An alarming news came out about few weeks ago, were apparently hackers from China defaced the official website of the University of the Philippines, where the said site featured a photo depicting China’s territorial claim of the Spratly Islands, particularly the Scarborough Shoal (or Huangyan Island), which has been the subject of a recent standoff between Chinese and Philippine naval forces.
Obviously, this alleged act of China is considered as Hacking under the Philippine law. Now the question is, how can the Philippine government make China liable, if this issue would have been proven?
Under Section 33-a of Republic Act No. 8792 or the “Electronic Commerce Act of 2000”, hacking is defined as:
“(a) Hacking or crackling with refers to unauthorized access into or interference in a computer system/server or information and communication system; or any access in order to corrupt, alter, steal, or destroy using a computer or other similar information and communication devices, without the knowledge and consent of the owner of the computer or information and communications system, including the introduction of computer viruses and the like, resulting in the corruption, destruction, alteration, theft or loss of electronic data messages or electronic documents…”(R.A. No. 8792)
The problem is that the act was committed by foreign citizen/s in the foreign land. Moreover, as far as the prevailing jurisprudence in Rustan Ang vs. Court of Appeals is concerned, which was decided on 20 April 2010, the applicability covered by the “Rules on Electronic Evidence” excludes the rule with respect to criminal proceedings.
Clearly, Philippines has no particular law governing such act making China criminally liable. However, since the issue involves two different countries, on my opinion, International Court of Justice as well as the United Nations shall have the jurisdiction over the matter, where both Philippines and China are signatories to said international organization. Having said that, one of the remedies to consider is the COOPERATION of both parties pertaining the issue at hand. In addition to this, considering the fact that both countries are members of the United Nation where PEACE between and among members is the main objective, might as well go diplomatic and let the authorities decide about the territorial jurisdiction over the Scarborough Shoal.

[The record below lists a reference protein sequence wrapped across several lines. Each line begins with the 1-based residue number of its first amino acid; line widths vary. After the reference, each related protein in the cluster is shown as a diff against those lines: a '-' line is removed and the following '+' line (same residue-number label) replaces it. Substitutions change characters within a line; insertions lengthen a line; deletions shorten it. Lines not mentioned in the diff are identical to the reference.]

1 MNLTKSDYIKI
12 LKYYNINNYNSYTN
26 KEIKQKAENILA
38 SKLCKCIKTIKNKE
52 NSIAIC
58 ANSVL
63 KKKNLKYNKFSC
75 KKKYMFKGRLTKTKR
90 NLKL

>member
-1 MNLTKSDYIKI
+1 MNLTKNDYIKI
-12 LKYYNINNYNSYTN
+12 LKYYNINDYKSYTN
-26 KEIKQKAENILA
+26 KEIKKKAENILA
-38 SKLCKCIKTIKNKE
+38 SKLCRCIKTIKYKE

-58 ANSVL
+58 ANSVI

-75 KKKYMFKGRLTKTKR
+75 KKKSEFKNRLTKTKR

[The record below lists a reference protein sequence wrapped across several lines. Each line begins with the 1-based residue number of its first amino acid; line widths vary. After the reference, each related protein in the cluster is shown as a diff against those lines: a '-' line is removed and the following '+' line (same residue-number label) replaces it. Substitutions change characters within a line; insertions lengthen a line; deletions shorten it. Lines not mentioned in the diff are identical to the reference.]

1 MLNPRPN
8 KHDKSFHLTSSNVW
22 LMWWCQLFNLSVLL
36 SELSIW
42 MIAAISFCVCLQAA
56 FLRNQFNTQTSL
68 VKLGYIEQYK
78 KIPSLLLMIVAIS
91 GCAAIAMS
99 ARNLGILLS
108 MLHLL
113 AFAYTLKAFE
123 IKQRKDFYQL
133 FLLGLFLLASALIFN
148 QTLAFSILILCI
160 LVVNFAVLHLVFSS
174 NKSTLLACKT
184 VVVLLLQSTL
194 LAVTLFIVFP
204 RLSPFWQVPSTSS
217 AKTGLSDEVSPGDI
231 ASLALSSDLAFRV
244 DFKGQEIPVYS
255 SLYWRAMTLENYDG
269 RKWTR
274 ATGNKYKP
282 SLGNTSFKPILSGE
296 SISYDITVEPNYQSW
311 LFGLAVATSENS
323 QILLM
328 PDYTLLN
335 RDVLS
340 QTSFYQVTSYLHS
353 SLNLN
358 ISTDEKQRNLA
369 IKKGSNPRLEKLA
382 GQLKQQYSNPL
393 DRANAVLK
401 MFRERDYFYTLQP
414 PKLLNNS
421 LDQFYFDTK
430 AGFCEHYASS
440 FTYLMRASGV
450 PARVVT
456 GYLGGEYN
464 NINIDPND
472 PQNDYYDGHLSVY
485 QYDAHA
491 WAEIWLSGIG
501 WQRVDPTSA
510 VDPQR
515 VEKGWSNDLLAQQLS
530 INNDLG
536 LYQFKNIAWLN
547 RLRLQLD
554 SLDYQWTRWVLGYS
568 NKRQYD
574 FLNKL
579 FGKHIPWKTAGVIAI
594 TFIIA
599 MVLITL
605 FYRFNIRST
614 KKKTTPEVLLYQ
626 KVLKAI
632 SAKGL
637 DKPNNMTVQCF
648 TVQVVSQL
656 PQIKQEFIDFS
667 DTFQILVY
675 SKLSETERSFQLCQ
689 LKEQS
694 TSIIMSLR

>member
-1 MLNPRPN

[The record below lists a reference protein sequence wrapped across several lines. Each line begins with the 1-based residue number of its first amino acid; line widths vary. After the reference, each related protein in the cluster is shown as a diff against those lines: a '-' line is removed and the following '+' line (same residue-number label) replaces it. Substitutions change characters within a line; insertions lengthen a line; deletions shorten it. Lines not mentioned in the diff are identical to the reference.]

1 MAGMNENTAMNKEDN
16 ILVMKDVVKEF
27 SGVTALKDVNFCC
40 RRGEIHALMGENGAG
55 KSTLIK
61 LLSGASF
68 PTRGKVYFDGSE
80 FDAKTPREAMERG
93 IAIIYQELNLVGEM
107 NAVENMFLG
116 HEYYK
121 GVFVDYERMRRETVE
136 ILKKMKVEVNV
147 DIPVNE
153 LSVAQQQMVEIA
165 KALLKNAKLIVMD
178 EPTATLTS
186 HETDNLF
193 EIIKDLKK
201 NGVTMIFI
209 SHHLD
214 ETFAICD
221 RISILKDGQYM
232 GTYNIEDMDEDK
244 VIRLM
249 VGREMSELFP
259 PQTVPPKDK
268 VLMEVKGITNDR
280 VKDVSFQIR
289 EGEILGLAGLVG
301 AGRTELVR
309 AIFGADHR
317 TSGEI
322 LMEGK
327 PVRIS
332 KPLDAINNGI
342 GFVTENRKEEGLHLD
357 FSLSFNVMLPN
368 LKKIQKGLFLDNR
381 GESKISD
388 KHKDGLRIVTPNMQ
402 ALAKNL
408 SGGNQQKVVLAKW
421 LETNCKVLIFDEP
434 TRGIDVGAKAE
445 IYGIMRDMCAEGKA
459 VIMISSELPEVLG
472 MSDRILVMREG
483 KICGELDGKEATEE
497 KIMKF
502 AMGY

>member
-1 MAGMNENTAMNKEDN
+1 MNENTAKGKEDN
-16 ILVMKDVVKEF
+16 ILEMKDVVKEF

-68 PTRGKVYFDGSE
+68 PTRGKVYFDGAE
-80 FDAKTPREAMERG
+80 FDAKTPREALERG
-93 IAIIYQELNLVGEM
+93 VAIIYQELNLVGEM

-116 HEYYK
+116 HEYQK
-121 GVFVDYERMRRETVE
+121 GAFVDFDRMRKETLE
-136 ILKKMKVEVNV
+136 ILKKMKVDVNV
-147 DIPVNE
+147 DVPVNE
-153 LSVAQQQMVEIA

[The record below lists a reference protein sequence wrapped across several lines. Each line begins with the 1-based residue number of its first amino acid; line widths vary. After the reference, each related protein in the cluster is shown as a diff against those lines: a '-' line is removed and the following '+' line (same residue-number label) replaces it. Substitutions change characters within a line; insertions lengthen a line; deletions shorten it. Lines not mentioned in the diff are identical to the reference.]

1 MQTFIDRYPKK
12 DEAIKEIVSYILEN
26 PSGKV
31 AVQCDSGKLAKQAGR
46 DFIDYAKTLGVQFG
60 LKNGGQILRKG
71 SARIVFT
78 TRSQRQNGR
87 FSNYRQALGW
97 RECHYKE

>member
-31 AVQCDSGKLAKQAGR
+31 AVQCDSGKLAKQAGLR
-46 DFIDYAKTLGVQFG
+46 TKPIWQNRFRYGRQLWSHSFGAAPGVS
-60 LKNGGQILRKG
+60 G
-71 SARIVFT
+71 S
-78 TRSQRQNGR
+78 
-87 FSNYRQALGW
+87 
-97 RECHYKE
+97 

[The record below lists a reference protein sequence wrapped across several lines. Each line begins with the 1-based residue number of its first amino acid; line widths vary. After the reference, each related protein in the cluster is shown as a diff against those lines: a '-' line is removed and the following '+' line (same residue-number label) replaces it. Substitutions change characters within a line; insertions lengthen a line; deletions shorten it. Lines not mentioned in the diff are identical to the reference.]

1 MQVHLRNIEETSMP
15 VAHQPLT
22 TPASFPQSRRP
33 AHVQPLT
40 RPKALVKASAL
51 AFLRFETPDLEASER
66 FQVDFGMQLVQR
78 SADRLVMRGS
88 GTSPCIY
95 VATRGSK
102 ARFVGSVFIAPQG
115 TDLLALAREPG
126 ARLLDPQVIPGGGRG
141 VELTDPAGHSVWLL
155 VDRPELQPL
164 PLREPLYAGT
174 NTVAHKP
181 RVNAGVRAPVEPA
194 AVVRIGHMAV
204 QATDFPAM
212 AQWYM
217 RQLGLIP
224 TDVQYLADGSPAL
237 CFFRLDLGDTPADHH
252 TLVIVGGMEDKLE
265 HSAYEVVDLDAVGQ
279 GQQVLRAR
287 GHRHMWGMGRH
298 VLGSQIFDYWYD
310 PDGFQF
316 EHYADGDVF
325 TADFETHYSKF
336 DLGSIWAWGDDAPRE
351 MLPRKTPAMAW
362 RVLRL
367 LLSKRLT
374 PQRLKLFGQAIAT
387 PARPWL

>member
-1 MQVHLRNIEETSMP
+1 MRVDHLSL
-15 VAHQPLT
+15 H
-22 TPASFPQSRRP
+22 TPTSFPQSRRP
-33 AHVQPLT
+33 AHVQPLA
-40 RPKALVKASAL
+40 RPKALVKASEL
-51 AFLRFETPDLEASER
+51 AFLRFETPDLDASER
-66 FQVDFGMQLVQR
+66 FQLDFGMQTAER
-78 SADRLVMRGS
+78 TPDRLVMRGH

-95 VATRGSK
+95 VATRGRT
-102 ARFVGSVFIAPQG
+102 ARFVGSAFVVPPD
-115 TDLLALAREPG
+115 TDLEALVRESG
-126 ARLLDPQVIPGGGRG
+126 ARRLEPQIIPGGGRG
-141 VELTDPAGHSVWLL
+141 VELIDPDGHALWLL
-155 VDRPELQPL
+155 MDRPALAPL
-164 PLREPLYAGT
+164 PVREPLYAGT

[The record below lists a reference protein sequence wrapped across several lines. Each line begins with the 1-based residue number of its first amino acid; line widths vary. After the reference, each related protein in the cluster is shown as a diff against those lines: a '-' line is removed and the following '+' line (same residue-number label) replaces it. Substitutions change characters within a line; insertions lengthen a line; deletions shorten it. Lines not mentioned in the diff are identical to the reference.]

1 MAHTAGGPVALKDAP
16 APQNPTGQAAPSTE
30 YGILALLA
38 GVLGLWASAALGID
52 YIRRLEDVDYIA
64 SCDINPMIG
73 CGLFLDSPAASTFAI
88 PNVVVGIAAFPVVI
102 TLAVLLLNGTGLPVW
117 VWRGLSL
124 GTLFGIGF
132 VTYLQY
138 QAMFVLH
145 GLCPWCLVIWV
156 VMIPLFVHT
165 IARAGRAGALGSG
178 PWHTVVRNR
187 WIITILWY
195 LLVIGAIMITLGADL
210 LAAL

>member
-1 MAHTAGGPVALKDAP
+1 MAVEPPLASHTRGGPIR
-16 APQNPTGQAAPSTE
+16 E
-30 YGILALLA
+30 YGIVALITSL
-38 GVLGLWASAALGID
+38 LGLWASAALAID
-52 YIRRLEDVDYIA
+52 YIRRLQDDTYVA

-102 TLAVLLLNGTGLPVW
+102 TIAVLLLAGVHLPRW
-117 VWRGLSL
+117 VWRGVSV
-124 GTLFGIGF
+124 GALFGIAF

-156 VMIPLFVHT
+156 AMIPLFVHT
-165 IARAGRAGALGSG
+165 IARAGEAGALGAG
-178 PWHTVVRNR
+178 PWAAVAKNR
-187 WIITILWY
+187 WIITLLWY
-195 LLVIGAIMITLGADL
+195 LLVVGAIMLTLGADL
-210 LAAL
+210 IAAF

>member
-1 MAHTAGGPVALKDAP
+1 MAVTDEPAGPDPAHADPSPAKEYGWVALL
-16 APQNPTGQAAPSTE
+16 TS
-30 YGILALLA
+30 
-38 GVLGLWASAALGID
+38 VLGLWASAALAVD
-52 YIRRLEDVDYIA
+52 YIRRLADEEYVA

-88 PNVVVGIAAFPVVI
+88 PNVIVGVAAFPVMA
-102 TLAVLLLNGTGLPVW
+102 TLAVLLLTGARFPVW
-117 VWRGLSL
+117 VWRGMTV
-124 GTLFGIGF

In our present world where the internet plays a vital role in our lives because most of our transactions can be executed by using such, should social media and internet tools be essential in the acceptance of an applicant? Can companies and/or institutions use internet search tools and access to social media accounts in determining the most suitable candidates for the vacant position?
What is social media? Social media is a type of online media that expedites conversation such as Facebook, Twitter, and Printerest. These sites are fun to use because people can easily share ideas, photos, videos, likes and dislikes with the world at large – and find out what they think of them People can find friends, business contacts and become part of a community or a bunch of different communities. Social media gives people what TV never could – a chance to be engaged and engage others. (Susan Ward)
If I were to ask about the same question above mentioned, my answer is NO because of these following provisions:
- Section 3.1 Article 3 of 1987 Philippine Constitution, which provides that privacy of communication and correspondence shall be inviolable except upon lawful order of the court, or when public safety or order requires otherwise, as prescribed by law.
- Section 4 Article 3 of 1987 Philippine Constitution, which provides that no law shall be passed abridging the freedom of speech, of expression, or of the press, or the right of the people peaceably to assemble and petition the government for redress of grievances.
A person’s right to privacy and freedom of speech will be violated if in case a person will not be hired or be fired by a company because of his Facebook or Twitter account. These account are created to exercise such rights. Moreover, these sites cannot be the sole qualification or disqualification of an employee. It is more important to an employee possess the needed educational background, intelligence and competence that a company needs to have.